I am currently working on a new design for publication, and I’m excited to share it soon. In the meantime, though, I am racing around trying to get ready for the start of the academic year (I work full time while also teaching Italian literature courses), so I am not quite ready for a large blog post. I’m going to fill in with a few quick posts sharing the gorgeous scenery from our trip to the UK back in July. I hope you’ll enjoy!
In this first post, I’ll share photos of St. Giles Cathedral in Edinburgh. I cannot visit a city (or even a town!) in Europe without going bonkers over the local place of worship. The beauty and artistry never fails to impress. St. Giles, founded in 1124 as a Roman Catholic church and converted to the seat of Scottish Presbyterianism in the sixteenth century, is a gorgeous space with a unique history and eclectic mix of medieval and modern art and architecture. I was in love. Whether any of my family shared my sentiment is another story. But I enjoyed the visit, and couldn’t help but purchase the photographer’s pass!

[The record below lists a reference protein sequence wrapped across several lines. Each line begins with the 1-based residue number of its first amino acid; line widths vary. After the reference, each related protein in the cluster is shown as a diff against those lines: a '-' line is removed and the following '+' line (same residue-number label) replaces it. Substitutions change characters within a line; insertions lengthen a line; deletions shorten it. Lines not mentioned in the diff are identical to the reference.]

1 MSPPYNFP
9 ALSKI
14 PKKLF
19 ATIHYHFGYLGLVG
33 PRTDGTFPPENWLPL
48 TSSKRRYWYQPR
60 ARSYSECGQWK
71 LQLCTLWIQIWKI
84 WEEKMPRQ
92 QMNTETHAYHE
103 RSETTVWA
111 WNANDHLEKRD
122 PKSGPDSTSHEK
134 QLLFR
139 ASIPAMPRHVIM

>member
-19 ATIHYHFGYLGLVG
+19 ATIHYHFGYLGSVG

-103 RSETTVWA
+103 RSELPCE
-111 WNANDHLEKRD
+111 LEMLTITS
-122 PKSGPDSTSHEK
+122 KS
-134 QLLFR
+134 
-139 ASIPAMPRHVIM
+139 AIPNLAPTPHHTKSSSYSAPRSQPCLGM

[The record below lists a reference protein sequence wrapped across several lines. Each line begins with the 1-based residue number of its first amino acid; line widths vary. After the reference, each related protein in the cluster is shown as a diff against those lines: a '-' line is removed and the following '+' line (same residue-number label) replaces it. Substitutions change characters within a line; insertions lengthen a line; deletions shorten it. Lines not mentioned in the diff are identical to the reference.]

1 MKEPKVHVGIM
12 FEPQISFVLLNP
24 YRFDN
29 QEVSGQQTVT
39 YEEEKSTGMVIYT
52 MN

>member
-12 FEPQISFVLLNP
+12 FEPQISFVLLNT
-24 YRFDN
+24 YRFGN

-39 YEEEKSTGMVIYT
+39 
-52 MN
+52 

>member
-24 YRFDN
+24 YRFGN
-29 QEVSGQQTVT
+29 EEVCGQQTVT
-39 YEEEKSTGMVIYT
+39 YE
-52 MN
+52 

Above is a view of the lovely interior, with buff colored stone work, typical Gothic arches and lovely stained glass from the turn of the century.
Within the Cathedral is the stunning Thistle Chapel, a small but ornate addition from 1911. The ceiling is capped with heraldic medallions and carved stone rosettes. I can sort of imagine this translated into a yoke for a sweater!
The carved wood above the knights’ stalls in the Thistle Chapel are absolutely exquisite. I could spend a whole day marveling over the artistry involved in this carving.
Even the exterior of the cathedral offers fun details! Just imagine these ornate Celtic knots in knitted form! And who doesn’t love a griffon?
A piece of advice I’d give to any traveller is to slow down and enjoy all the intricate details. It’s so easy to get into a mindset of slogging through and consuming as much as possible while missing all the beautiful surprises hiding in plain sight. Choose just a few sites, if need be, and study them in detail. Like a medieval manuscript waiting to be deciphered. Like a knitting pattern in all its detail!